Essentials to Survive Your Kid's Hospital Stay

We reached out to you, our StomaStoma community, to share how you survived your little fighter's hospital stay. And, of course, we got some amazing answers and insight which you can check out below. Make sure to keep you eye on our social media posts @hi_stomastoma to get more insight and resources or even add your survival tips.

“Being there when the doctors make their rounds. To get their input and give them yours. No one is a better caregiver than us parents because we know them the best.” @ms_niss80

“Laptop, cellphone charger, elf slippers, bodypillow, sleep mask.” @joyshortepires

“Good snacks, journal to express yourself, coffee, time to make friends with the nurses-this will benefit you in many ways, and comfy clothes/blanket.”@ecnewton

“Coffee, slippers, cell phone charger, pen & paper, and coffee.” @alionsmom 

“Notebook to record info from rounds, trail mix, water bottle and coffee thermos.” @thefightingirishmartins

“Pillow & blanket from home, slippers, water bottle and a good book!” @little.brave

“Book of crossword puzzles, extra charging cable, chapstick, blanket, socks, headphones(sleepless nights) snacks, make sure your phone has a good recording app to record for when rounds are done, that's what I did and I could go back and listen.” @giannamaries_mommy

“Electronic essentials, Bible/journal, pillow/blanket/slippers, coffee, and the little babes favorites to comfort them♥.” @kendraaalyn

“Currently in the middle of a hospital right now and I think the most helpful thing for me this round is something I DID NOT bring... guilt. Never stop reminding yourself that it’s not your fault that your little warrior had a setback. It’s all a part of the process and you are doing a wonderful job in caring for her or him ❤.” @dwillofthe9

“A long cell phone charger is a must. Slippers with a good sole (crocs work wonders). Change for the vending machines. No one carries change anymore, and sometimes the vending machine is as far as you’re willing to go. Earplugs and Eye mask. Your one pillow. You won’t regret that one.” @84roses

“Slippers, more clothes for yourself than you'll think you need (so many tubes and ivs disconnected in my lap), long charge cord, books, a nice pillow, dry shampoo, a sound machine, and lots of different beverages.” @chelsleroy

“Headphones: for those times when they may be also asleep and you just can't so you need to send out to music or Netflix.” @emiliana_emily_emma

“Notebook & Pen, charging cord(s), whatever makes going to bed easy for your child & you, good pillow & blanket.” @dirt_rd_dreamer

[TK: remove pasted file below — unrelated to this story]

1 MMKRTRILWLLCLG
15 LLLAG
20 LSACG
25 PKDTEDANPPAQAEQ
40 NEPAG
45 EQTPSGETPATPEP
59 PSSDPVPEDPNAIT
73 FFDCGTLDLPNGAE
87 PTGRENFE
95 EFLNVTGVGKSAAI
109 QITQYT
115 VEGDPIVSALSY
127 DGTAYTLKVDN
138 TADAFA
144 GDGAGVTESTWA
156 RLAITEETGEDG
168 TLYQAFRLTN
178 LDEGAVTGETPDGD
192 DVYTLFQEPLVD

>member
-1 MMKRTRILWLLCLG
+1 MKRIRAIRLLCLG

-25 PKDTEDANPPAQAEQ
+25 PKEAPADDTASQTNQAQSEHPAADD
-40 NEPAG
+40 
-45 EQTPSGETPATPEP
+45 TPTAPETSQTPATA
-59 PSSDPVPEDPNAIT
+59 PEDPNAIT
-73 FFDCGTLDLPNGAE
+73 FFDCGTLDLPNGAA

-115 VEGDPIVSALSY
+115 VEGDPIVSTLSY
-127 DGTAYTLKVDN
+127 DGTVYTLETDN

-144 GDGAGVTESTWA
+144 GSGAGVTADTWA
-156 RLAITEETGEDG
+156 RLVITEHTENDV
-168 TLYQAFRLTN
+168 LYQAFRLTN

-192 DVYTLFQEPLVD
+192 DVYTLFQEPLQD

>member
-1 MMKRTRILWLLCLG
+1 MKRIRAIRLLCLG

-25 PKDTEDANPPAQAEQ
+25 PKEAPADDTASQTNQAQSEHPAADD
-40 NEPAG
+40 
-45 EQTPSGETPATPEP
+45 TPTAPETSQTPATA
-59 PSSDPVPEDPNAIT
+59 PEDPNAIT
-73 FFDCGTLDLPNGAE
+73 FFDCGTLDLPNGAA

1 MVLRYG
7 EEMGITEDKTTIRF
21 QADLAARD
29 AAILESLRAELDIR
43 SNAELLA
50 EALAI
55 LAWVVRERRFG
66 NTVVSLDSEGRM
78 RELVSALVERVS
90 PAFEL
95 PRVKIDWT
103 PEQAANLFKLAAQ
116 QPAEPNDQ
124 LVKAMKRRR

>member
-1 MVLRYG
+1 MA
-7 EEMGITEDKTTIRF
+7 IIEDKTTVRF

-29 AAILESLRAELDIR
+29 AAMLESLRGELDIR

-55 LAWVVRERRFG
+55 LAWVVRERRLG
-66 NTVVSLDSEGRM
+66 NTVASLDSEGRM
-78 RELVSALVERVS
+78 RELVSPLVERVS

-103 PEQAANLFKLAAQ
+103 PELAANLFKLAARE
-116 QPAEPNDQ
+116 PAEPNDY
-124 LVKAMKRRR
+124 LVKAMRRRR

“Learn the perks! What’s free in the parents room, pet/art/music alternative healing therapies.” @hockeylucy4

  1. Break big things into smaller chunks — weeks to days, days to hours, hours to minutes.
  2. Practice gratitude — first thing in the morning and the last thing at night.
  3. Read good / relevant books - like “Fight Back with Joy”
  4. Stay in the present… but reflect on how far you’ve come
  5. Find Balance - i.e. taking breaks, eating lots of dark chocolate and zoning out on Netflix. Guilt. Free. @hi_stomastoma

“COFFEE. All the coffee!!! We got so many gift cards to Starbucks during our 6 months, and it felt like the biggest blessing ❤.” @jennaliesch

“Find a shower! I’ve showered in the residents’ shower, the enormous gurney shower, anywhere I can find to feel human again; it’s worth it! • Find the sun! Inside or outside, just find it and soak in that vitamin D and warmth • Find your voice and be present during rounds. You are your child’s advocate. • Find a non-hospital grade pillow and/or blanket. Little comforts are e v e r y t h i n g. • Find a friend. Whether it’s your spouse or a friend, find someone you can release to.” @thestinette

“Candy, coffee, comfy clothes, Bluetooth speaker and making friends with other parents/staff on your floor ❤.” @mywarriorwilliam

“Learning not to google everything, it was hard to stop. I became friends with everyone in the hospital. I would eat lunch with the cleaning staff or front desk staff. I got to know all our nurses on a personal level. I helped out at the Ronald McDonald house in the hospital. I found documenting our journey thru photography was easier then writing in a journal for me. I have 3000 photos of the NICU alone. A good blanket and pillow oh and dont forget deodorant:) Just remember one step forward sometimes is 100 steps backwards but never lose hope. Each day is another day you survived.” @micropreemiemom 

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